Why can’t most golfers stay “in the zone”, maintaining that internal happiness and concentration, enjoying a purity of purpose?
As Craig Morrison writes, many major championships are won by the player who performs least poorly in the final round, or so it sometimes seems. With so much at stake it’s hard to find that silent space where you can play your best.
On the course, at our best, we are inside ourselves, our very best selves. Things, within the limitations of our abilities and know-how, go smoothly and we play almost as well as we can. For some this lasts just a couple of shots, a hole or a run of holes. Sometimes the spell because that’s what it is, a kind of magic - lasts for half the round, an outward or inward half. It’s why we often collect our thoughts on the 10th tee and give ourselves a stern talking to, knowing that a new nine is a chance to begin again, to work some sorcery, to find our inner calm. For the best players, as we know, this alchemy can last for a full round, even for a 72-hole tournament, though such things are rare. Typically, a topflight golfer will have to endure at least one tournament round where they fall a little from grace, finding themselves back on earth scraping a couple of birdies and fighting for pars to hold their lead.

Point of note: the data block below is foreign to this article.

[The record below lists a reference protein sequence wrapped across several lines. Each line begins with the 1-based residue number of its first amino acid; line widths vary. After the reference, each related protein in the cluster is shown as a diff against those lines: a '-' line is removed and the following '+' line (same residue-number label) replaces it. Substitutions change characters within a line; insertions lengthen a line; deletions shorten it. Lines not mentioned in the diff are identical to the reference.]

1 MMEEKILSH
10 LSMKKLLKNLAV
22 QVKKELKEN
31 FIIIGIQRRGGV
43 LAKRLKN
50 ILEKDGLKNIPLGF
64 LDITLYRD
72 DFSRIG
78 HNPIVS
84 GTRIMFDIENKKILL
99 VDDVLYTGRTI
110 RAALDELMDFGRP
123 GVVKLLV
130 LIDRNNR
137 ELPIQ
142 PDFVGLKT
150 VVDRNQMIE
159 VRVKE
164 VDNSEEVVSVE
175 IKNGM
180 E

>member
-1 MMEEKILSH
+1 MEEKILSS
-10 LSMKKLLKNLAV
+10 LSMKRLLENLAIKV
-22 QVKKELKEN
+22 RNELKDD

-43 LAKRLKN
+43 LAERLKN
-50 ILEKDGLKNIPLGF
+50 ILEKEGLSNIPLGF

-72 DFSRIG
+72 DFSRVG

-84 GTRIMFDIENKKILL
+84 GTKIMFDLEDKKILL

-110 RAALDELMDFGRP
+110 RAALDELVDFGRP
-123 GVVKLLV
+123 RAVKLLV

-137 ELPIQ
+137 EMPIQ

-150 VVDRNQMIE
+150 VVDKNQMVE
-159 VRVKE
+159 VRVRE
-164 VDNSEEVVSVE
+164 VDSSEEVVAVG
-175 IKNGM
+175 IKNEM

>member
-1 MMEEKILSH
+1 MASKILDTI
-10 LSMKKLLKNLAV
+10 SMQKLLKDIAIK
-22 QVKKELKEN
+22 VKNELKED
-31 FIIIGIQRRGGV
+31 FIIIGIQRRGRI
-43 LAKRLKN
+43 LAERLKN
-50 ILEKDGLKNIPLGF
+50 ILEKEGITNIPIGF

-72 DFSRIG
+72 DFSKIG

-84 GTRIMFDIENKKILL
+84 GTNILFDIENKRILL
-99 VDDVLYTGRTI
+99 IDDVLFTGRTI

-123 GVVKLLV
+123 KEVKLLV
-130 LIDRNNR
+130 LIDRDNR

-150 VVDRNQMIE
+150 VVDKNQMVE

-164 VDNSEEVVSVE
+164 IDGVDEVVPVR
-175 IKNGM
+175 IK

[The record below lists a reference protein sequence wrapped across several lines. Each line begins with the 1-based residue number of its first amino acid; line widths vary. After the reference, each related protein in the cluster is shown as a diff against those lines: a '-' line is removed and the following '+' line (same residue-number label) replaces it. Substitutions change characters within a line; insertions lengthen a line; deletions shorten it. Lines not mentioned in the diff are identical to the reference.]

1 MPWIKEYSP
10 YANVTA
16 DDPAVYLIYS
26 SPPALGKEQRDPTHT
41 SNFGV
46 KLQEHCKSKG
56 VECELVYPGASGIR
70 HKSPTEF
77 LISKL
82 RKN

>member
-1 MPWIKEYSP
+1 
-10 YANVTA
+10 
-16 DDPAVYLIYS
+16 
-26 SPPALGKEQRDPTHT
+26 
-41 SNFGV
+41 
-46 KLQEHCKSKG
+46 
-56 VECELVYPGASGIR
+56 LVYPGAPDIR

Most golfers never get close to such glories. But many of us are familiar with the feeling where we are woken from the reverie, typically towards the end of a game as we realise we’re looking at a score of some significance. That’s often the thing that shatters the dream. It’s why so many professionals refuse to look at scoreboards and, instead, play it one shot at a time, never looking up or out.
Why can’t we stay in that place, maintaining that internal happiness and concentration, enjoying a purity of purpose? It’s because of hopes and ambitions, reality dawning. We get distracted by details and desire.